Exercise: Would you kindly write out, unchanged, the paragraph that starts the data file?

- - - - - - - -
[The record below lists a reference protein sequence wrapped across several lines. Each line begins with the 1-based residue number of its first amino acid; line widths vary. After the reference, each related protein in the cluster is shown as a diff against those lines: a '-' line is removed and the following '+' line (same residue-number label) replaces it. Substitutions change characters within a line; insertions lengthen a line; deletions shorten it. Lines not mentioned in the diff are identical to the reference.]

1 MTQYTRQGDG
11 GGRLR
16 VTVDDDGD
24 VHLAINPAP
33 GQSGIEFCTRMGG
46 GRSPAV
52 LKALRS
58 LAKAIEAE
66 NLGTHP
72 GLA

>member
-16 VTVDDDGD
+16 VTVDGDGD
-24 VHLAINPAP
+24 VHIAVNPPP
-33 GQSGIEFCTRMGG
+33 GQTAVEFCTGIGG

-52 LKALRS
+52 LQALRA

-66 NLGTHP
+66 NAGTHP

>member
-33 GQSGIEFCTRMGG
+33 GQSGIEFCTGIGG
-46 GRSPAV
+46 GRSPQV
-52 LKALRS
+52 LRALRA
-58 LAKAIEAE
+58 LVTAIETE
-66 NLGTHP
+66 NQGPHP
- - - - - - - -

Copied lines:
[The record below lists a reference protein sequence wrapped across several lines. Each line begins with the 1-based residue number of its first amino acid; line widths vary. After the reference, each related protein in the cluster is shown as a diff against those lines: a '-' line is removed and the following '+' line (same residue-number label) replaces it. Substitutions change characters within a line; insertions lengthen a line; deletions shorten it. Lines not mentioned in the diff are identical to the reference.]